My host, Anna Maria, picked me up from the quaint Zagarolo train station in her tobacco colored Renault, greeting me with a hug and kiss and a loud, heavily accented “Hello, my Australian friend!”.

She wondered if I liked wine. I told her I was partial to a glass. She called her friend Claudio, who had a vineyard nearby. A five minute drive through the hilly, semi-rural outskirts of town and we arrived at the vineyard (a beautiful Italian homestead with hundreds of years of winemaking tradition) and tasted wine and ate cheese. 


We left the winery and drove a short distance to Anna Maria’s home. This house is like nothing I’ve never seen before. Situated on top of a hill, overlooking fields and forest. A shrine to her late husband, the Italian artist Silvio Alessandri. The exterior covered almost completely in thick vine, the interior, an extensive and eclectic collection of art. Sculptures, wall hangings, mosaics, even hand painted tiles in the shower. It was absoltuely inspiring.

That evening Anna Maria prepared the classic Roman pasta, Cacio e Pepe.  Made with only three ingredients - pecorino cheese, black pepper and spaghetti - it's spectacular! 



Rome is a majestic city, and for the time I was there it was bathed in endless sunshine. Also, this city is  flush with excellent eating opportunities. Cafes and alimentaris on every street. Picturesque trattorias, osterias and ristorantes spilling out onto sidewalks. Gelaterias, pizzarias and delicatessens everywhere. So good. 

Supplì alla Romana  - A type of arancini famous in rome (with mozzarella in the centre).

Supplì alla Romana - A type of arancini famous in rome (with mozzarella in the centre).

I attended a cooking course one evening on a rooftop terrace in central Rome (it looked straight out onto an ancient Roman aquaduct - of course).  Andreas and his Chinese-Roman wife Ming taught us recipes passed down from his nonna. Classic Napolitan sauce, a generic ‘Italian sauce’, and meatballs.

Andreas and Ming

We finished the meal with the bitter digestivo, Amari. The perfect way to wrap up a fun evening and this mini Italian adventure. 


My 5 steps to amazingly good pork crackling (every time!)

I've never managed to achieve crackling on a pork roast. Ever. Despite the countless tips I've received over the years from various people who have told me that their techniques are foolproof, my roasts have always been decidedly uncrackled. It's one of life's greatest disappointments.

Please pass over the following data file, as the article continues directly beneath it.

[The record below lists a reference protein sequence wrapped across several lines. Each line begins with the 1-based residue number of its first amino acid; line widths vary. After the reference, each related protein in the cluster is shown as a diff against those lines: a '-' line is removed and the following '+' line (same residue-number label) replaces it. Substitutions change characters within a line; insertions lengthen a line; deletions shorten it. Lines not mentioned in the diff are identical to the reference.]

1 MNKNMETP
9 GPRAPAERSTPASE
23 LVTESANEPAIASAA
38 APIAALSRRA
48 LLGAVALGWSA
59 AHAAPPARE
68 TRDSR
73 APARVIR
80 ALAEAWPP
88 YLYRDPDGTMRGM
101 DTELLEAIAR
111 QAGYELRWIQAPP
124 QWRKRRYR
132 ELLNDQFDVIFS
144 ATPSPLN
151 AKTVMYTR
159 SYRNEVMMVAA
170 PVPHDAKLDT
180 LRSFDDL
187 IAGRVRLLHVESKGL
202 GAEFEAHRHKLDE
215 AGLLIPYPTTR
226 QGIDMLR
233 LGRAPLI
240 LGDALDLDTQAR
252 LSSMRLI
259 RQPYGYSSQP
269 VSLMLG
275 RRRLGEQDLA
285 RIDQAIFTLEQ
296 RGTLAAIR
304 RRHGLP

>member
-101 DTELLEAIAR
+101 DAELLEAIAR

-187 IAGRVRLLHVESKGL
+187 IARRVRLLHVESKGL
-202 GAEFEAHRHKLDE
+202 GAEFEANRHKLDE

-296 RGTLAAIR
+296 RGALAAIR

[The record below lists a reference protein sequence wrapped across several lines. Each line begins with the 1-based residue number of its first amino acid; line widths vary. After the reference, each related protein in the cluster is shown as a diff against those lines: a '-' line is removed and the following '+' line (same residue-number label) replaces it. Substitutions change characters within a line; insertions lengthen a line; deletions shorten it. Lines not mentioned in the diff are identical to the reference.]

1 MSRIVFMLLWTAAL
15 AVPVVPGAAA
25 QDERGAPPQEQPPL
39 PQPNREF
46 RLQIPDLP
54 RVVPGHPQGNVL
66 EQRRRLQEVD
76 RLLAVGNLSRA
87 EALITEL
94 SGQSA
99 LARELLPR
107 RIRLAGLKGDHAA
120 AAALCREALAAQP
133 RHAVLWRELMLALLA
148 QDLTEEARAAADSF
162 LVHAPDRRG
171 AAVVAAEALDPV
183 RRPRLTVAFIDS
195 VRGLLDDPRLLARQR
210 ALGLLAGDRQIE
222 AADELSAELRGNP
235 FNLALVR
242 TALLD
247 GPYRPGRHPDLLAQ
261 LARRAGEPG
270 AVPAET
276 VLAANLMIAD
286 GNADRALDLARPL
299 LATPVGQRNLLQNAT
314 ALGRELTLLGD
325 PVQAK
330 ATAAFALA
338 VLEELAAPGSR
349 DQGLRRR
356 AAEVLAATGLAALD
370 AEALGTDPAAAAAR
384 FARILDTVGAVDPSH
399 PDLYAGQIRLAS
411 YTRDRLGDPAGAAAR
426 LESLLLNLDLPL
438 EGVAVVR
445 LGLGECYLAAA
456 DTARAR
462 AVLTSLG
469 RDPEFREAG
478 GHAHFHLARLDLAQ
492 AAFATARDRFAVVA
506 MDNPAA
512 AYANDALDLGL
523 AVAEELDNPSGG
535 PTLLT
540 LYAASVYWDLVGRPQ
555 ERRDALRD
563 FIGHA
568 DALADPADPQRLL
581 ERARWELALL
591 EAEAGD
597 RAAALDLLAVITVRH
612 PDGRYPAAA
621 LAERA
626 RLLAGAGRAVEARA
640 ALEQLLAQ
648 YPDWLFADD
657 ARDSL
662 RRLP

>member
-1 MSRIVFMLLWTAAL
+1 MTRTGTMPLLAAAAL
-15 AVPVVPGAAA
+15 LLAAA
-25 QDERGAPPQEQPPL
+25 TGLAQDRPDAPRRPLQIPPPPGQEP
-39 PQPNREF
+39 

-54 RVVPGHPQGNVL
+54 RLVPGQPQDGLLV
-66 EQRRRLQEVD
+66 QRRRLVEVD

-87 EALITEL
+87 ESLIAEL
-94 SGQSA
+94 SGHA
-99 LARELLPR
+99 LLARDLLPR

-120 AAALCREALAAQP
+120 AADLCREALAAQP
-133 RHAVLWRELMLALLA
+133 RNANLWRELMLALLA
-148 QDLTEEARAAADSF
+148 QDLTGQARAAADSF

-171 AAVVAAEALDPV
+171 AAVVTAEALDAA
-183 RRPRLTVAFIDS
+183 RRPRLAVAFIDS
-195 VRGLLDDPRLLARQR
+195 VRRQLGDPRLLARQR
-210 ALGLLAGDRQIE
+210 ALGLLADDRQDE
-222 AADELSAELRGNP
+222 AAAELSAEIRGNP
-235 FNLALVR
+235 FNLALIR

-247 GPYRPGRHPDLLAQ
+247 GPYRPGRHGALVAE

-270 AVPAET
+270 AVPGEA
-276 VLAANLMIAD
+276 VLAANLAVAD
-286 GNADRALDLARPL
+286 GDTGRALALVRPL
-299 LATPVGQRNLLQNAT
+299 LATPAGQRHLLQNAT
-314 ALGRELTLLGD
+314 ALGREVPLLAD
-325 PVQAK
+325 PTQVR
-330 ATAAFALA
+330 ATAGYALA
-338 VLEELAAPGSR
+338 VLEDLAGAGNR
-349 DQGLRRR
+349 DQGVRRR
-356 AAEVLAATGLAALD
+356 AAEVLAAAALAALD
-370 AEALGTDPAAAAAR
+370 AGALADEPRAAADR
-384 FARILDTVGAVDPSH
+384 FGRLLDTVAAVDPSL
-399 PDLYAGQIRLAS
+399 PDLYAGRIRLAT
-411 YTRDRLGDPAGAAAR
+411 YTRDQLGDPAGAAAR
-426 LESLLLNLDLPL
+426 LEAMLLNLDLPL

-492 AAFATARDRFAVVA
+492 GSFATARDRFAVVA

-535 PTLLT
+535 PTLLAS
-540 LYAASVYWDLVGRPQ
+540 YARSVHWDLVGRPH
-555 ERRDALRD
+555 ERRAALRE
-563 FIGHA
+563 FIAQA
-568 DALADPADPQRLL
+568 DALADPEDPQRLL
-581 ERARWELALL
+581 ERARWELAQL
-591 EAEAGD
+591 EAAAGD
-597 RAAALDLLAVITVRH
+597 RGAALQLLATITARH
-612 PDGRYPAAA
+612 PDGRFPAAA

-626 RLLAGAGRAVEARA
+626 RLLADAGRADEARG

Until now.

Looklooklooklook! Pork crackling 🙌🏼

How did I do it? I'm glad you asked. I've cracked the code and have unleashed the secret to great crackling each and every time (based on my experience of this one, excellent pork roast 😜). Here are my 5 fail-proof steps to drool-worthy crackling:

1. Dry out the rind.
Leave it overnight in the fridge uncovered so the cool air dries out the skin as much as possible. When you take it out, use paper towel to give it a cool final towelling.

2. Score the rind.
Criss-cross cuts through the skin (but not down to the meat) - easiest with a stanley knife so you can get the depth of the cuts just right.

3. Get the rind to room temperature as much as possible
Not sure if this is vital but it's what I did and so I've added it in. 

4. Rub the rind with oil and heaps of salt.
Slop some (olive) oil over the top and get it glistening, then sprinkle like a handful of salt over rub it all in, getting it into the cuts (ouch) and everything.

5. Put it into a super-hot oven 🔥
Max it out - I pre-heated my oven to the highest temp possible (240 degrees Celcius) then quickly put the roast in to avoid the heat escaping. Leave it in for about 30 mins (although if it smells like it's burning, act on this) then turn it down and cook as per your usual roast instructions. (Here's a how-to guide for roast pork, thank you Australian Pork. The presenter is gold.)

🐷 🍴 😍